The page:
Nursing as a Career Choice?: How I Made My Decision

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Nursing, I must admit, was not my first career choice. I have always believed I was meant for a career in psychology, as I had a keen interest in it during the last two years of high school. It wasn’t until I finished my Bachelor’s of Arts in Psychology degree in 2018 that I had the idea to pursue nursing. Actually that’s not completely true.

I first had the inkling to pursue nursing in the second year of my Psychology program, I even took the required prerequisites for entry into the second-entry nursing program at York University. I was determined to get in, so when the time came, why did I not apply for entrance into the upcoming semester? After a lot of introspection, I think I’ve finally figured out the answer. My indecisiveness and fear of wasting time were behind my choice. By not applying for the second-entry nursing program, I delayed the same outcome that would come to fruition 2 years later when I gained entry into the practical nursing program at a local college. Long story short: I ended up fulfilling the fear I set out to avoid by not going with my instinct – I ended up wasting two years of my life and time (from the end of 2018 when I obtained my psychology degree to January 2020, when I started my practical nursing program). My indecisiveness over what I ultimately wanted to do – finish my psychology degree or leave my psychology program for a nursing degree – cost me 2 years of my life and earned me a degree which, honestly, I haven’t had the opportunity to use yet.

At the forefront of my internal fight between these two careers, rooting for my pursuit of a nursing career, were my parents. They have always been steady advocates for a career in the medical field. Now, it may be said they expected me to pursue a career in the medical field because they were typical Pakistani immigrant parents, but I choose to see their insistence from the angle of parental wisdom. If I had listened to them from the beginning, I would have saved four years of my life and invested it in nursing or any other medical degree. However, I, being the strong-minded individual, chose to pursue my interest in psychology (which at the time seemed like my passion). I realize now, they were right because as immigrants, they have experienced the hardships of finding meaningful work in a foreign country without a foreign education.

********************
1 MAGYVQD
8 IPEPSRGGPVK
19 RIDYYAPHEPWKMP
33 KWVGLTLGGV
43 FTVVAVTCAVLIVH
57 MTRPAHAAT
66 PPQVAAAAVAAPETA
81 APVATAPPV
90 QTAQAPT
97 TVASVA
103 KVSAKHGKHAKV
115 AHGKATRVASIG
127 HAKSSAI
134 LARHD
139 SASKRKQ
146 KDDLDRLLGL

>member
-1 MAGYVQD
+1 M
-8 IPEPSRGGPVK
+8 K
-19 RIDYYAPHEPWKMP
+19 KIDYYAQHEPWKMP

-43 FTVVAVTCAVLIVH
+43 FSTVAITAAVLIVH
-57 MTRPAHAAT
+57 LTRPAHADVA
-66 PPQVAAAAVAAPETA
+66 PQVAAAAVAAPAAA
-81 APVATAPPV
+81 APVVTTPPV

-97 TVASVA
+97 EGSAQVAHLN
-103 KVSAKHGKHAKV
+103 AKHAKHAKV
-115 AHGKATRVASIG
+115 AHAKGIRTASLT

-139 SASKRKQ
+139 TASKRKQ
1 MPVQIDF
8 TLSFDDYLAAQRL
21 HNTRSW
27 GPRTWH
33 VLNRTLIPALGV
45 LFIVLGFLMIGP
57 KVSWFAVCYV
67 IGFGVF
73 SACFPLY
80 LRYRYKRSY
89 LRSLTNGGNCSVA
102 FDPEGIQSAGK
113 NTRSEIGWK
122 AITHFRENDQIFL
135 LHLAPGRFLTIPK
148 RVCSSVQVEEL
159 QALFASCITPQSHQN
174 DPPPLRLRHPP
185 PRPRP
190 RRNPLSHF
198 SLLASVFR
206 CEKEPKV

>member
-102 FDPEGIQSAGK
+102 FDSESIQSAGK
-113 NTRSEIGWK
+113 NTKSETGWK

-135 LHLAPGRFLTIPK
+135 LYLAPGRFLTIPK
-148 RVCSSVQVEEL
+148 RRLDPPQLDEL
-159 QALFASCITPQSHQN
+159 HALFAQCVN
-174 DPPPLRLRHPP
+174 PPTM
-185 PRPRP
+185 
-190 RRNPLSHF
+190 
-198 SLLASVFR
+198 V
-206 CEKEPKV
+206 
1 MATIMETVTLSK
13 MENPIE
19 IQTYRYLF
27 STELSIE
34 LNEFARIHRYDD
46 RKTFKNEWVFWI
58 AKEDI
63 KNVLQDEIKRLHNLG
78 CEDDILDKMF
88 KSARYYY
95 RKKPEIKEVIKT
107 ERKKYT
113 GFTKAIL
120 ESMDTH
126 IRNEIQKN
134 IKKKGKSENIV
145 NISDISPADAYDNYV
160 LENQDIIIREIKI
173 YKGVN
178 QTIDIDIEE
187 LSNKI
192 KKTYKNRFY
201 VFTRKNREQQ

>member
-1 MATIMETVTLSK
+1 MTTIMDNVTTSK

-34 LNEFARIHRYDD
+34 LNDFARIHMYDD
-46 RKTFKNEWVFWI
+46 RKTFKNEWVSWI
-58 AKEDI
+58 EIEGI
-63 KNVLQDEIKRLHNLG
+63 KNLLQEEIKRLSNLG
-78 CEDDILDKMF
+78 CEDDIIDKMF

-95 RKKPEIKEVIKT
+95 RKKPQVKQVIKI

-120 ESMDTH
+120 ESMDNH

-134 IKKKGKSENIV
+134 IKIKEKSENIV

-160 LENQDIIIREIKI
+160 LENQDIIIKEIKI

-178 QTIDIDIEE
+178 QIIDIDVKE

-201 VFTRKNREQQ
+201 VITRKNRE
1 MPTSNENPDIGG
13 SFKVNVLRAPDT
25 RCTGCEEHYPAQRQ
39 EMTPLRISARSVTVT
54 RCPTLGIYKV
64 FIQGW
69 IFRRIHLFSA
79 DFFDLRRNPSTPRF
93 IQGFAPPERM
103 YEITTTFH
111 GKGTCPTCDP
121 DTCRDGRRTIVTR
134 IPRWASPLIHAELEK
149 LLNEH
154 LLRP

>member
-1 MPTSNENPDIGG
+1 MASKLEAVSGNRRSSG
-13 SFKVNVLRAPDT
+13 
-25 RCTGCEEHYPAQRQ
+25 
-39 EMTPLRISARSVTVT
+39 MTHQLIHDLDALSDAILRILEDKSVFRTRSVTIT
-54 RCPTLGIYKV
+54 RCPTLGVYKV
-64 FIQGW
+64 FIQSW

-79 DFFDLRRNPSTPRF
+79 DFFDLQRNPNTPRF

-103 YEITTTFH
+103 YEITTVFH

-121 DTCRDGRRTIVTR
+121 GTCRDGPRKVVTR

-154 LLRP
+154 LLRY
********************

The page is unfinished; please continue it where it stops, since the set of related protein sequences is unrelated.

After graduating in December 2018, I still did not feel fulfilled. I still felt incomplete, as if I did not realize my purpose in this world. I still felt my heart’s strings and my mind drifting to the thought of nursing. I did a lot of research and realized, and saw the future employment projections of the nursing field, and was delighted to find it is a stable career. Not only stable but financially rewarding. Not only stable, and financially rewarding, but above all, emotionally rewarding.  It goes without saying that nursing is notorious for being hard on the body, due to its physical demands, and emotionally draining, but those factors did not deter me as that is the case with any job. The selling factor was the fact that I was fulfilling my yearnings to help people. That is ultimately what I’ve always wanted to do: help people in a meaningful way, as being an empath makes it very hard for me to see someone suffer without being able to help them.

The selling factors include:
1) Incredible job stability – you are able to move across the country without having to worry about being out of work. This is due to the fact that there is always a need for nurses in all settings (e.g long-term care facilities, hospitals, private clinics, home health care).

2) Financially rewarding – nursing, from my research, is one of the highest-paying jobs you can find with just a college diploma. The pay increases depending on experience and specialization. The pay is even higher if you are a Registered Nurse (RN) with a degree in nursing.

3) Broad range – nursing is as broad as the medical field itself. You are able to specialize and work in essentially any field you desire. You can generalize or specify the field you’re interested in working in.

4) Emotionally rewarding – nursing is incredibly rewarding emotionally. There is nothing better than seeing a smile on your patient or seeing the relief in their eyes because you helped alleviate their pain – may it be physical pain or intense anxiety due to their hospital visit.

The point is, always follow your heart. If your heart is telling you or you feel a pull towards a specific path, look into it. I am a strict believer in destiny, therefore I fully believe it was my destiny to become a nurse. Your destiny may or may not be the same, but it’s worth exploring the pull of your heart’s strings.

P.S. If your parents are insisting on a specific career choice, look into that as well. More often than not, there are years of experience and wisdom behind their words. They are probably trying to save you from years of time wasted and hopes crushed.